Alexander Mirza pictured with Mark Wahlberg at the Wahlburgers Cachet Press Conference, January 2017

What advice would you give to undergraduate students who have recently completed an undergraduate degree?
My advice would be to seek an employment opportunity in the business world where you can find a great mentor. Pay less attention to the brand or prestige of the employer and focus on the people and culture fit. Seek international experience early on and be ready to pay your dues to learn.

What’s the best career advice you’ve ever received?
I’ve had some great bosses including three Fortune 500 CEOs. On my first week in one of those jobs, where I was the youngest senior executive in the company, my boss asked me what I was doing in the office: “There is nothing going on n Page 4 / P.S. We Have News / Issue 1 / 2019 here, get out into the field. No one here can teach you anything.” Ever since then, I have spent most of my time in operations or engaging investors, developers and consumers. If you had to do it all again,

what would you do differently? 

I would have lived and worked in Asia earlier in my career. I believe Canadians are uniquely prepared to be international executives but still biased towards Europe. There is a tremendous wave of innovation in all sectors coming from Asia despite all the social and geopolitical challenges.

What are your best memories from your time at Queen’s?

My best memory was leading QIAA, which received a lot of support from the Political Studies faculty and the university. It’s also where I met my wife of 25 years, Barbara Roblin Mirza, Artsci’92 (Philosophy). Barbara is a partner at Cooley, a high-tech law firm based in California, and we have a 15-year-old daughter, Sophia.

Auston Pierce and Addy Egan

From the Department Student Council Co-Presidents, 2018-2019

Our names are Addy Egan and Auston Pierce, and we are two fourth year Politics students and the 2018-2019 Department Undergraduate Student Council (DSC) Presidents. Over the past year we have been active in trying to implement our two main goals of fostering a sense of community within the department and supporting students.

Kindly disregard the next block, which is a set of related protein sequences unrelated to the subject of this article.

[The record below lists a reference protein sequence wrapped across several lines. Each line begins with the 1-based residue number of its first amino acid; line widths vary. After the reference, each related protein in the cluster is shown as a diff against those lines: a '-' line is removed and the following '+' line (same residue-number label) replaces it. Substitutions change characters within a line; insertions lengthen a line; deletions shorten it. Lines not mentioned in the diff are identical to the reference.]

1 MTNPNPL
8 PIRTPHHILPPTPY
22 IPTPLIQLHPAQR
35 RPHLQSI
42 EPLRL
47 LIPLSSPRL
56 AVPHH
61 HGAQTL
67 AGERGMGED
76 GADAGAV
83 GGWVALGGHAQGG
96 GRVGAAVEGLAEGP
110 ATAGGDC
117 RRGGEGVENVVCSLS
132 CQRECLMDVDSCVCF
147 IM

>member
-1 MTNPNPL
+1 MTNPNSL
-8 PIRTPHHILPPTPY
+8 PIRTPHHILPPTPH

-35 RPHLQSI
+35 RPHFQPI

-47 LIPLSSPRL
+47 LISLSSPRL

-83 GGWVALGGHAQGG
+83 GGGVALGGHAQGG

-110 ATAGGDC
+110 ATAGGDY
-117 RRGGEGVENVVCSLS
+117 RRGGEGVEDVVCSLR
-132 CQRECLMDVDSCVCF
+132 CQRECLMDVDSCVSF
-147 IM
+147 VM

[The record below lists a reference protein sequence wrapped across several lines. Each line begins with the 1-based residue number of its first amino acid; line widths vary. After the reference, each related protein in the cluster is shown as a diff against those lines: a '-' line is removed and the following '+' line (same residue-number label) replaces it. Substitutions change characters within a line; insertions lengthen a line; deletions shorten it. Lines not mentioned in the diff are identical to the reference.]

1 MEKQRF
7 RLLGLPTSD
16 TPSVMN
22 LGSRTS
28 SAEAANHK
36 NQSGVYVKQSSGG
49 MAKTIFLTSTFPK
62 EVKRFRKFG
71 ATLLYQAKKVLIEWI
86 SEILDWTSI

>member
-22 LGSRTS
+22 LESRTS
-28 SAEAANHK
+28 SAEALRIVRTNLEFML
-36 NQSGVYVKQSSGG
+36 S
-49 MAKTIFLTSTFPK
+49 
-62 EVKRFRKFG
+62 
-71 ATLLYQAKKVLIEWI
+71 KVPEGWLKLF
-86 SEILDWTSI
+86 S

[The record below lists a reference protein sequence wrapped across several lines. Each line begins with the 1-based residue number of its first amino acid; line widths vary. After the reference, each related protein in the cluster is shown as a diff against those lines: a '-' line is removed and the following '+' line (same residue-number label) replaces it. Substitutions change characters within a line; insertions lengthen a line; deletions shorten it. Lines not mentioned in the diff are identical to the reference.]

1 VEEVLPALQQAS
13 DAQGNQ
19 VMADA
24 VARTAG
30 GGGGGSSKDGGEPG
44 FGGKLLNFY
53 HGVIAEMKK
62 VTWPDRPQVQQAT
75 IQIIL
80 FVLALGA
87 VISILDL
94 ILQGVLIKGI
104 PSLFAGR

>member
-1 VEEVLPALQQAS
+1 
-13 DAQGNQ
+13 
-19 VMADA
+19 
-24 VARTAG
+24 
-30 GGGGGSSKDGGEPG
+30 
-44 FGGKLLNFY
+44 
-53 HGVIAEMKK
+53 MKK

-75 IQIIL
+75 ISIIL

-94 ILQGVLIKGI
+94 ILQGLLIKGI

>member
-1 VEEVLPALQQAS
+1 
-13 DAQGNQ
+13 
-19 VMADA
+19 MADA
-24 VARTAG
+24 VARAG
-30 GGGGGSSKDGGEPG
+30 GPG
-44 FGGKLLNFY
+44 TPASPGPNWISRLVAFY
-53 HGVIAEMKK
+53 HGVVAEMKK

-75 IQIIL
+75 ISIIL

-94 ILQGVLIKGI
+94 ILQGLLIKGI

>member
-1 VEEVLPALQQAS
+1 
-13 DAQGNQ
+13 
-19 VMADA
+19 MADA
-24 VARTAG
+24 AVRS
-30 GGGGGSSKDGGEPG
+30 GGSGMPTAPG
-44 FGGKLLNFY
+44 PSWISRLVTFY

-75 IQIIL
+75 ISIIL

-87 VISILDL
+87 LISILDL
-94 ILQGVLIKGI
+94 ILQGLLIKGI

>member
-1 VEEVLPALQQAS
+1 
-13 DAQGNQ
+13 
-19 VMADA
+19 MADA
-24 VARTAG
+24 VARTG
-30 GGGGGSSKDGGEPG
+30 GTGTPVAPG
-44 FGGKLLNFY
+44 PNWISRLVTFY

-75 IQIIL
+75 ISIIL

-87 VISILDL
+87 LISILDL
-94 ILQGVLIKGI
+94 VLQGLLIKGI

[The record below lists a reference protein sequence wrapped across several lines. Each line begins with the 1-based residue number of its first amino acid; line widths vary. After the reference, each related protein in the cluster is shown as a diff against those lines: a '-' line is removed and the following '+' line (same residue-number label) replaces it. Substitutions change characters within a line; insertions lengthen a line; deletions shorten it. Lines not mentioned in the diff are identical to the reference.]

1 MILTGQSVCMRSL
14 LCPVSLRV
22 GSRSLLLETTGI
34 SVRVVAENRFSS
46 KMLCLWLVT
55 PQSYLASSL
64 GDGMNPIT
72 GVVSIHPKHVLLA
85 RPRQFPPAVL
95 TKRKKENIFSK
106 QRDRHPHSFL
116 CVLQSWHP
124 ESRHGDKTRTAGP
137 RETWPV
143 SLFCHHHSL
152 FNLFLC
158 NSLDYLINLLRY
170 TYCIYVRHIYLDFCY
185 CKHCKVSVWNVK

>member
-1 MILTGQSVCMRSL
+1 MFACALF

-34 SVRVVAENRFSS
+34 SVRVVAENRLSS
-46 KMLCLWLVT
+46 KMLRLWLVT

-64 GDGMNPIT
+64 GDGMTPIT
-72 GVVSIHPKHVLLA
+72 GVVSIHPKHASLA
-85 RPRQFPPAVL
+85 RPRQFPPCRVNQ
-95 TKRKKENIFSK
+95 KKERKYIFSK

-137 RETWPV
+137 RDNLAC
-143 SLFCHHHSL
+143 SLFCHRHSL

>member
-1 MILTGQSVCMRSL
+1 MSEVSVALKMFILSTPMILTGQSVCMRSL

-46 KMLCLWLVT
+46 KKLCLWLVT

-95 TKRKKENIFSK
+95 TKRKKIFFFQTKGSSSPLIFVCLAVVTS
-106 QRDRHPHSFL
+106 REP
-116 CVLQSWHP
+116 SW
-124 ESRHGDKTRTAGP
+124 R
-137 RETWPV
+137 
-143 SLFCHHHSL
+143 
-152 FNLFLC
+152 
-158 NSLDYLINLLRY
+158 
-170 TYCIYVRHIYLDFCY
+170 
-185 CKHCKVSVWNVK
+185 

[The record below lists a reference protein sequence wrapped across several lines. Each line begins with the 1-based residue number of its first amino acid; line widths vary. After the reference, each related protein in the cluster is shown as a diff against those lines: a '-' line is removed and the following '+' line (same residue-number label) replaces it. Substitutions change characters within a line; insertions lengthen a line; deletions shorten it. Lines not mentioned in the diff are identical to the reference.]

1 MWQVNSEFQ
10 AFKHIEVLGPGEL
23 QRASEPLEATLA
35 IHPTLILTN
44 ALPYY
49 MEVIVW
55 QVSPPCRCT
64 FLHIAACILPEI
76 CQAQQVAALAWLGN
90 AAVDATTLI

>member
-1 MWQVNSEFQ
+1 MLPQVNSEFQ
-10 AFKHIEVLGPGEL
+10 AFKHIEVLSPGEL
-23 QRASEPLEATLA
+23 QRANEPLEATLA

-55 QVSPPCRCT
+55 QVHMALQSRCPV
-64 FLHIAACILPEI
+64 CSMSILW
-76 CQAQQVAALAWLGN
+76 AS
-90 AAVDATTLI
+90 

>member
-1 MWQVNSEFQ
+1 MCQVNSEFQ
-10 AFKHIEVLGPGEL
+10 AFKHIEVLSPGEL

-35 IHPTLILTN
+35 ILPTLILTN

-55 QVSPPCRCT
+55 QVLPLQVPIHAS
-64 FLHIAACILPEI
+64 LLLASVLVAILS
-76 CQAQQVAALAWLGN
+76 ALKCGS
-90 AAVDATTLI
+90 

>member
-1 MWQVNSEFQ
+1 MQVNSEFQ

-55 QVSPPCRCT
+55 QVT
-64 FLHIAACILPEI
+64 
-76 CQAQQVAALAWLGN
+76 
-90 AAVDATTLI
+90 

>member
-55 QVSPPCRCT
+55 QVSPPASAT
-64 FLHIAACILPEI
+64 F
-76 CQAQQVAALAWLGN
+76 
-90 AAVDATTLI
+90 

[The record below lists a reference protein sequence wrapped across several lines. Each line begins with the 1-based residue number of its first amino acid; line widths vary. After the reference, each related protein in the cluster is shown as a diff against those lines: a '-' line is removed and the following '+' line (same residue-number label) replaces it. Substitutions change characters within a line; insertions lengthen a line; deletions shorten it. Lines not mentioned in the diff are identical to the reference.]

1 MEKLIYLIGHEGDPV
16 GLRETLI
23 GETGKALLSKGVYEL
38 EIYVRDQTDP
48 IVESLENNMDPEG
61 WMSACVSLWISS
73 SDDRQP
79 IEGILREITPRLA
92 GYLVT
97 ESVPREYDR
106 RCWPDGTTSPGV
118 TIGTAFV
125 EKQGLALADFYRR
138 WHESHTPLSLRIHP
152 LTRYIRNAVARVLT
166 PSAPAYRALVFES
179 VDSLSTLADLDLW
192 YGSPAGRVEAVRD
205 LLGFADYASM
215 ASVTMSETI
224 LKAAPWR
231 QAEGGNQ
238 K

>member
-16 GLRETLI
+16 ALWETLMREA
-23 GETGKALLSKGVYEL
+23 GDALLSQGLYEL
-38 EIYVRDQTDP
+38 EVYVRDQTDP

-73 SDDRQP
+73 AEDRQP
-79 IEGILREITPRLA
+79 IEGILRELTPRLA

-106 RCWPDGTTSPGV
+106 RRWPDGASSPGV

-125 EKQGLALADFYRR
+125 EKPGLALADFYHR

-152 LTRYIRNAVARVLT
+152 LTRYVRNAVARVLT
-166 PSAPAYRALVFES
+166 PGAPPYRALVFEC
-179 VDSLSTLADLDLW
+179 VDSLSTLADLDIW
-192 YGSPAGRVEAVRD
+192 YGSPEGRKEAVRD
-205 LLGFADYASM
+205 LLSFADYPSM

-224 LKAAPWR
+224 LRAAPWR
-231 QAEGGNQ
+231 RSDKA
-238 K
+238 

With the aim of fostering a sense of community among Politics students, we have carried on a number of traditions within the department, such as pub nights, ‘Drinks with Profs’, and Politics branded clothing sales. To try to create increased engagement with the DSC, we have also created new events such as ‘Trivia with Profs’, and hosted the first ever Politics semi-formal, which was a huge success for its first year with almost 100 participants from all four years. Our final social event for the year was to hold a Fourth Year Graduation Dinner to celebrate all the accomplishments of Politics students at the end of their four years. The dinner was attended by both students and professors and was a wonderful way to commemorate the past four years.

Our other goal for the year was to provide support to Politics students from all years. We carried on the tradition of the DSC hosting a POLS250 midterm study session for students each semester with an attendance of about 50 students each semester. A new initiative that we brought not only to the department this year, but also to Queen’s, making Queen’s the first Canadian post-secondary institution to participate, was the U.N. International Day of Persons with Disabilities.
As part of this initiative, we worked with the university to light up Summerhill in purple, and ran an awareness booth in the Queen’s Centre. Finally, to better support students in a variety of ways, we developed an equity questionnaire in collaboration with the Politics Department Equity Committee for undergraduate students to fill out should they wish to share any feedback with the department.

It has been an incredible honour to be the Politics DSC Co-Presidents for this year, and as we graduate and become alumni ourselves, we are so excited to see all the growth and work that the undergraduate students in the department continue to do.Addy Egan and Auston Pierce
DSC Co-Presidents, 2018-19
April 2019